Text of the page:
<h4>Purpose</h4>People living in rural areas experience greater health disparities than their nonrural counterparts, but little is known about the association between rural status and quality of life (QOL) in non-Hodgkin's lymphoma (NHL) survivors. We compared self-reported quality of life and impact of cancer in rural and nonrural NHL survivors.<h4>Methods</h4>This study is a secondary analysis of 566 NHL cancer survivors recruited from cancer registries at 2 large academic medical centers in 1 state. Standardized measures collected information on demographics and clinical characteristics, quality of life (QOL; SF-36), and the Impact of Cancer (IOCv2). Rural residence was determined by Rural-Urban Commuting Area (RUCA) codes designated as nonmetropolitan. Multiple linear regression analysis, adjusted for demographic and clinical covariates, was used to evaluate the relationship between rural residence and QOL and impact of cancer.<h4>Findings</h4>Among the 566 participants (83% response rate), rural residence was independently associated with lower SF-36 physical component summary scores and the physical function subscale (all P < .05). Rural residence was also associated with higher IOCv2 positive impact scores and the subscales of altruism/empathy and meaning of cancer scores in the adjusted models (all P < .05).<h4>Conclusions</h4>Given documented rural cancer disparities and the lack of resources in rural communities, study findings support the continued need to provide supportive care to rural cancer survivors to improve their QOL. Consistent with previous research, rural residence status is associated with increased positive impact following cancer diagnosis.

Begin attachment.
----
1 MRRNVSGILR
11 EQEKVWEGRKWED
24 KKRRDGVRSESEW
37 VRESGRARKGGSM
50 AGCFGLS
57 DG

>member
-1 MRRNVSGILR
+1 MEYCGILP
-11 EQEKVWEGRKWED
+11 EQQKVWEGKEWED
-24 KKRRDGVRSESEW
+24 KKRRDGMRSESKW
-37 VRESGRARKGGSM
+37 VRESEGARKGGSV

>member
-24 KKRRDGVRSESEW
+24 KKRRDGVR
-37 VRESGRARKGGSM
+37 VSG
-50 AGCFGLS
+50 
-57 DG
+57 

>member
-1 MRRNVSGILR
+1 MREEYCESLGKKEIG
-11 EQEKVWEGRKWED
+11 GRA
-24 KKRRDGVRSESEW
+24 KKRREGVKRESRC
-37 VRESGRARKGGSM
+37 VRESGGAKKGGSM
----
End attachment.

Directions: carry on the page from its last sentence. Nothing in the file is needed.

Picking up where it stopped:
Authors
Noonan, D; LeBlanc, M; Conley, C; Benecha, H; Leak-Bryant, A; Peter, K; Zimmerman, S; Mayer, D; Smith, S
MLA Citation
Noonan, Devon, et al. “Quality of Life and Impact of Cancer: Differences in Rural and Nonrural Non-Hodgkin's Lymphoma Survivors.The Journal of Rural Health : Official Journal of the American Rural Health Association and the National Rural Health Care Association, vol. 36, no. 4, Sept. 2020, pp. 536–42. Epmc, doi:10.1111/jrh.12420.
URI
https://scholars.duke.edu/individual/pub1444195
PMID
32472708
Source
epmc
Published In
The Journal of Rural Health : Official Journal of the American Rural Health Association and the National Rural Health Care Association
Volume
36
Published Date
Start Page
536
End Page
542
DOI
10.1111/jrh.12420

Research Areas:

Cancer
Cancer Survivors
Cancer--Patients
Palliative Care
Palliative treatment
Social Work
Technology--Information services
Telemedicine